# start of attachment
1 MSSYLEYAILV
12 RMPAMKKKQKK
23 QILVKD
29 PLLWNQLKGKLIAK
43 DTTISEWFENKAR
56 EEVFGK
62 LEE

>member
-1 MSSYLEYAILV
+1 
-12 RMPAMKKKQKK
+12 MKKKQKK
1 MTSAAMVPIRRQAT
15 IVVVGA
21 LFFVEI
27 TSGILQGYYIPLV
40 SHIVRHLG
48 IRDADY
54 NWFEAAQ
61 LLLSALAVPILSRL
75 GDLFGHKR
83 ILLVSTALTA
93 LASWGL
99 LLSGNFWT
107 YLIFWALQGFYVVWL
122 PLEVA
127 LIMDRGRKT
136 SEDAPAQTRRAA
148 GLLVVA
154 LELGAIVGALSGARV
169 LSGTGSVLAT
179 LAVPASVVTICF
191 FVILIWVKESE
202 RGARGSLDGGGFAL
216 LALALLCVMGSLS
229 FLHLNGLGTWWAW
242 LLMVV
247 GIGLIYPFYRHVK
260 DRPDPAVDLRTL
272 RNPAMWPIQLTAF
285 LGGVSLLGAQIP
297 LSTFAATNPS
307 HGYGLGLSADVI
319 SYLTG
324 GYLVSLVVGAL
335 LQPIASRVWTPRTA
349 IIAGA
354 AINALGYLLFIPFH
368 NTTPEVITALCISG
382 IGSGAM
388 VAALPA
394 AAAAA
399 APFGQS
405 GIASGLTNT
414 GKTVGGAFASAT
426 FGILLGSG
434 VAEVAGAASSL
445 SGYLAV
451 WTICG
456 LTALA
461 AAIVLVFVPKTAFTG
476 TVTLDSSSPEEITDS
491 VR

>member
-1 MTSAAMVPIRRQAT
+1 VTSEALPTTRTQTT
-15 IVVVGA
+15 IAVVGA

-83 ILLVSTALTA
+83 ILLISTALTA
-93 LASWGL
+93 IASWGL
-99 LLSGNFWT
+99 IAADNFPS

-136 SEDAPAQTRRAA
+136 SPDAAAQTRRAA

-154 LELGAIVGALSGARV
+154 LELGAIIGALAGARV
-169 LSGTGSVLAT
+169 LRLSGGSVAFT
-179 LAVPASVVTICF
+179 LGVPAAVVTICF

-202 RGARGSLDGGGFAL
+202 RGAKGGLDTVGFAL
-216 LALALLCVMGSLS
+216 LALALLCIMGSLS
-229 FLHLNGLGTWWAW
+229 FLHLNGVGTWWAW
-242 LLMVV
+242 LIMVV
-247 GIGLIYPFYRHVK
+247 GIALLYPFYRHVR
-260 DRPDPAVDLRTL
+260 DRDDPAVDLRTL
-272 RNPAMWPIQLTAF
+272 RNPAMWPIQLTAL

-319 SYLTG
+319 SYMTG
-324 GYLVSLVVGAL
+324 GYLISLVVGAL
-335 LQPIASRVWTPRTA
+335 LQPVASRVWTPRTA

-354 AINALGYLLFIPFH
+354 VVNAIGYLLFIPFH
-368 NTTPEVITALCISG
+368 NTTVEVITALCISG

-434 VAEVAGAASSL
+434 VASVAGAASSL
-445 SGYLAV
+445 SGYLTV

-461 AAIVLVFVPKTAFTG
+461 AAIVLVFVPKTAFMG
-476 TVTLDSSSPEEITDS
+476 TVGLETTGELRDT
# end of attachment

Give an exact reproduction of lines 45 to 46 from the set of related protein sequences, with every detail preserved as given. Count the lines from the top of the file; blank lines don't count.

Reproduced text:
324 GYLVSLVVGAL
335 LQPIASRVWTPRTA